You know, I actually wish Dawkins would tone down his displays of his own metaphysical beliefs or lack thereof and concentrate on the science. The two should not be mixed. I have a pretty strong ethical code (in my own not so humble opinion), but I don't go flaunt it in the same sentence that I talk about Lorentz contraction or Schrödinger's cat.
Hard-line, shortest-distance-between-two-points, propaganda has its time and place. But this day and age is not it. Worldwide we have a neo-religious movement that is gaining in momentum - mainly because our societies walked straight into that obvious ambush all fat, dumb, and happy. Now is the time for subtle propaganda. Guerillia information warfare, if you will. It is time for the telling of those stories that cast the clergy in a realistic light while still showcasing their dirty laundry.
Calling a priest a frothing-at-the-mouth, murderous, raping pedophile won't help - be it ever so true - because those who read it will think merely: Thank God that our priest isn't like that. No, this is a time for moderation. For chipping away at the enemy's armour before you rush in full bore.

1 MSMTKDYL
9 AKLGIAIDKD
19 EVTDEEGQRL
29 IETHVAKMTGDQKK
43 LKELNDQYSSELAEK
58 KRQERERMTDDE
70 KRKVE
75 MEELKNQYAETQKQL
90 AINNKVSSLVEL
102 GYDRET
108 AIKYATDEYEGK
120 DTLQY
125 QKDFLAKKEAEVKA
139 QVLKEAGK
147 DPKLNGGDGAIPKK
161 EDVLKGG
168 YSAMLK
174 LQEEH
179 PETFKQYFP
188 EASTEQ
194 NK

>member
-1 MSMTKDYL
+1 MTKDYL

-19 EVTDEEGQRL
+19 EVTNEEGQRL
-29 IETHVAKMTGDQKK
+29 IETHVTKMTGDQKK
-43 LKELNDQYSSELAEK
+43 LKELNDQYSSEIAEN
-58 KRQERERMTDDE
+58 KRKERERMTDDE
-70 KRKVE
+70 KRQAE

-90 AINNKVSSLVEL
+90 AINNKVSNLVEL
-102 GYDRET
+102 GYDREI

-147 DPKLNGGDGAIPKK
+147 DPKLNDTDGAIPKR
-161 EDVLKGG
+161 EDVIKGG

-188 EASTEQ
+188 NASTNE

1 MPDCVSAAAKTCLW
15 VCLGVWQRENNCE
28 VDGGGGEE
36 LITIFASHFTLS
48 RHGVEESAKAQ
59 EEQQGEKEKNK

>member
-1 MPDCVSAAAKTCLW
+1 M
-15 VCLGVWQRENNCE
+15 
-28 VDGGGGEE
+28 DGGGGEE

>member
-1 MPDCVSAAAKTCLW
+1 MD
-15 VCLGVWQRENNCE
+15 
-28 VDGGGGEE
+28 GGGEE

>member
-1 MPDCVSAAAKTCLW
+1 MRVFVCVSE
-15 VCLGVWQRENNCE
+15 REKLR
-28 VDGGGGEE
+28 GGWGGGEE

One Danish short story stands out in particular in my mind. It is about a woman who goes to her priest to seek a divorce. The priest - of course - tells her that that's impossible. When pressed, the priest admits that adultery is a valid reason for divorce. Then the woman says that adultery is exactly the reason for her seeking divorce. The priest then tells her to her face that if a woman is unfaithful towards her husband, then he is right to seek divorce, but if a man is unfaithful towards his wife, then it is her moral duty to stay in the marriage and support him through what is obviously a hard time.
The genius of that story is that it doesn't really tell the reader anything he doesn't already know at some level. All it really does is compress the timescale to heavily that the hypocricy and goalpost-moving that the clergy is engaged in becomes widely visible and undeniable.
Nobody could accuse it of being 'hateful' or 'anti-christian,' because it faithfully represents the line of argument that the clergy employs - so if they try to attack it, they undermine their own position.
If you shine enlightenment on the clergy, people will see it for what it is and recoil from the hypocricy and deciet. The trick is to shine the light in such a way that it both faithfully illuminates the target and gets past the superficial trappings of morality and knee-jerk rejection of critisism that are so integral parts of religion.